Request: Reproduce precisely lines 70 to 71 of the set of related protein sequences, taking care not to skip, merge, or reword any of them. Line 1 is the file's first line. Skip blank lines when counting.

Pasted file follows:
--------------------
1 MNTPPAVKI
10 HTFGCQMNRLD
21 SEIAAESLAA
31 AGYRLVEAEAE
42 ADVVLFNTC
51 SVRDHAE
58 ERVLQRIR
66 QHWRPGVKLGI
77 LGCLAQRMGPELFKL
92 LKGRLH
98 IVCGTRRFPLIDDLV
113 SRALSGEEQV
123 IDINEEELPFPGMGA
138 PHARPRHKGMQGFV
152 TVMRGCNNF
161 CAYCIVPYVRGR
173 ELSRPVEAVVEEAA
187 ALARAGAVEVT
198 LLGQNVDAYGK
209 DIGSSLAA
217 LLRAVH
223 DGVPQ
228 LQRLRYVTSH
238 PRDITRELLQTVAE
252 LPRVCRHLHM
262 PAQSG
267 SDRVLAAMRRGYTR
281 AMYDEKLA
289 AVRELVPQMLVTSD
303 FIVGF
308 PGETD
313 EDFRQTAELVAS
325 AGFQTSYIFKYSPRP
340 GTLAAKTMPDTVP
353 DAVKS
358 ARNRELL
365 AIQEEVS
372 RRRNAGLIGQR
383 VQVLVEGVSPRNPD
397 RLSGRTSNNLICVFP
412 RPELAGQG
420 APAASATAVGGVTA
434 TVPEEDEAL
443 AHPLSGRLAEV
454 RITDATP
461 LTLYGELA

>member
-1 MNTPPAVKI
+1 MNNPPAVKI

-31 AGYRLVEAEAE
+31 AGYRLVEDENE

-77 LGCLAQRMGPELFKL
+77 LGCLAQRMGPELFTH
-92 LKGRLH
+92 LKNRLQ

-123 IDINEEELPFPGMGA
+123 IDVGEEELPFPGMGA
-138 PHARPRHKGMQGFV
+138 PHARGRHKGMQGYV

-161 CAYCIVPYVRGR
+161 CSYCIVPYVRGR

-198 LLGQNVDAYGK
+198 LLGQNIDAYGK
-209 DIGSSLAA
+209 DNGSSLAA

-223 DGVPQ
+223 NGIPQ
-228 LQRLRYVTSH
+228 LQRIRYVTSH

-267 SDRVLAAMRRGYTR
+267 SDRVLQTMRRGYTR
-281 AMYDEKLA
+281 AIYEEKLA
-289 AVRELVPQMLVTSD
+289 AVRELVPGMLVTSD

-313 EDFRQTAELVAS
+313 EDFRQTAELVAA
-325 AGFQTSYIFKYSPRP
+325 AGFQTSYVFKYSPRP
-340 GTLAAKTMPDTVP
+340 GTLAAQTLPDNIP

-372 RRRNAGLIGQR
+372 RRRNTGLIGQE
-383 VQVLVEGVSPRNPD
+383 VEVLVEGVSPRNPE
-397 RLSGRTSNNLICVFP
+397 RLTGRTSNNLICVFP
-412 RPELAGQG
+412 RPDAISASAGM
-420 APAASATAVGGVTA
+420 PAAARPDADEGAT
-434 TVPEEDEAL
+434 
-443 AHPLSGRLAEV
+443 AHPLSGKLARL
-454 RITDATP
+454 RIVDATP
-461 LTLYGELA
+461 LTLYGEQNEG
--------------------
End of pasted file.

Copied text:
-267 SDRVLAAMRRGYTR
+267 SDRVLQTMRRGYTR